Outcrops, Outlines and Outposts - A Good Friday Sashay
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This walk will really be more of a stride than a sashay, but you'll get a long weekend to recover and your efforts will be rewarded as you stand aloft and admiring on some of Surrey's secret summits nibbling hot cross buns. The walk is somewhat long, but the dry, sandy terrain should speed our progress. Outcrops: Three small hills that Old Nick is said to have kicked up, capped with crags of carstone. Outlines: The views with southwest Surrey and East Hampshire delineated in pine-topped ridges. Outposts: Foxholes, dug-outs, pill-boxes and a mock-up of the Atlantic Wall dot a landscape formerly dedicated to defending London and training troops but now dedicated to supporting wildlife.
Crooksbury Hill: A nature reserve within Puttenham and Crooksbury Commons managed by the Surrey Wildlife Trust. Soldier's Ring on the north side of the hill is a Scheduled Monument. It is a hillfort dating to the late Bronze Age or early Iron Age. At 163m, the hill gives extensive views over south-west Surrey and east Hampshire.
Tilford: A delightful village situated at the confluence of the north and south branches of the River Wey. It has a triangular plan outlined by tile-roofed cottages and some fine Georgian houses. Edwin Lutyens designed the Institute, and there are an attractive pair of medieval bridges crossing the streams.
Hankley Common: A Site of Special Scientific Interest of birch, bracken, and common and bell heather. Seen on TV and film as: the Scottish Highlands and the setting for James Bond's ancestral home (Skyfall); the edge of the Caspian Sea (The World Is Not Enough); the Korean Demilitarised Zone (Die Another Day); Derbyshire (Doctor Who and the Silurians); and Indonesia (Tenko). In history it was used for training for Operation Overlord, where troops and tanks practised for their assault on the Atlantic Wall using a 100m-long, 3.5m-wide reinforced concrete replica; we'll see the substantial remains of this along with other relics and emplacements.
The Devil's Jumps: Three small hills, more prominent than their heights (around 120m) suggest, topped by crags of hard ironstone (sandstone). Back in the Jurassic Period, when layers of iron-rich greensand were laid down on a river delta, periodic floodwaters disturbed the beds, contorting them. It was said that Mother Ludlam of Farnham (who was a witch) had her cauldron stolen by the Devil, who kicked up the hills as he made off with it.
Frensham Little Pond: Along with the Great Pond, C12 fishponds created for the Bishop of Winchester. In World War II they were drained, but were subsequently restored. Quieter than the Great Pond, the Little Pond is managed by the National Trust who run a small cafe by the water's edge.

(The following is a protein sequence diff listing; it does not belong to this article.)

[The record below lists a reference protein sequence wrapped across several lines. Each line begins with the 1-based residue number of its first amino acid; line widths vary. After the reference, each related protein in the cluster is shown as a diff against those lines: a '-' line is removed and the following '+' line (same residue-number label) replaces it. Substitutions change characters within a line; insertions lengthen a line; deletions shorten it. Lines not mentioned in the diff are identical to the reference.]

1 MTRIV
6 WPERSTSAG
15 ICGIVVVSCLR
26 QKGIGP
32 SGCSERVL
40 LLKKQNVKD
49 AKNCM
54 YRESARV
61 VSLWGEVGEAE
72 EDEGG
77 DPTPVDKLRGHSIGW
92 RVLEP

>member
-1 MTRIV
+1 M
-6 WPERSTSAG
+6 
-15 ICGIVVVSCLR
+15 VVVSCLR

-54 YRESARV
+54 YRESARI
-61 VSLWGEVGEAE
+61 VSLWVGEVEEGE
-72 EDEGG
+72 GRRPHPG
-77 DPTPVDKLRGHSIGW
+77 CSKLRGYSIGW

Frensham Commons: The heathlands that surround the ponds are important SSSIs, home to Dartford warblers, sand lizards and nightjars, and managed are by the National Trust.
Bourne Wood: Silver birches and pines cloak a knoll next to a clearing affords lovely views over Farnham and surrounding woodland. Here, the Forestry Commission and RSPB have to balance the needs of nature, recreation and, notably, the UK film industry. Click this link for a list of films shot here which include Gladiator (2000) (where it stood in for the forests of Germania), various Harry Potters, War Horse (2011) and Thor: The Dark World (2013).
I love having dogs on my walks and this walk is suitable for them although there may be some stiles and country lanes to walk along and roads to cross. There shouldn't be any fields with livestock. Any dog off its lead must be under control.
The route (click the link in red to see this along with the elevation):
Plush suburban streets will carry us out of Farnham to the River Wey at Compton. We'll then follow an even plusher suburban street through the even plusher Moor Park area to take us to Crooksbury Hill where some walking along windy, enclosed and busy country lanes will make us concentrate. Bridleways and byways will take us to Tilford which we'll head south through befire heading east to Stockbridge Pond and Yagden Hill on Hankley Common. After passing around the edge of Rushmoor will reach the only accessible of the Devil's Jumps for lunch. Then, descending, we'll cross Frensham Common and The Flashes to pass the eastern shore of Frensham Little Pond. Crossing the South Branch of the River Wey we'll use a bridleway to cross Tankersford Common, then Farnham Common, then Bourne Woods. Using alleyways between fine houses we'll get back to Farnham Railway Station.
(Picture credits: All images licensed for reuse under Creative Commons CC BY-SA 2.0 and are: View from Crooksbury Hill by Ainslie (left-hand edge of image trimmed); View to the Southeast from the Devil's Jumps by Peter S; Track near Sheephatch Farm by Don Cload; River Wey by Ben Gamble; Stockbridge Pond by Mark Percy; View from the Ridge by Alan Hunt; Hankley Common, the Atlantic Wall by Alan Hunt; Path up the Devil's Jumps by Peter S; On the Devil's Jumps by JD Smith; Sandy Beach by Oliver Dixon; and Bourne Wood by Ben Gamble.)
What to bring
Walking boots which are sturdy and supportive will be essential to cope with the rough terrain. Otherwise please bring and wear clothing appropriate to the season and the prevailing weather conditions.
Food & drink
Please bring a packed lunch and plenty to drink whuch we'll have on the rocky outcrops of The Devil's Jumps. We should get time to stop at the National Trust cafe at Frensham Little Pond after lunch.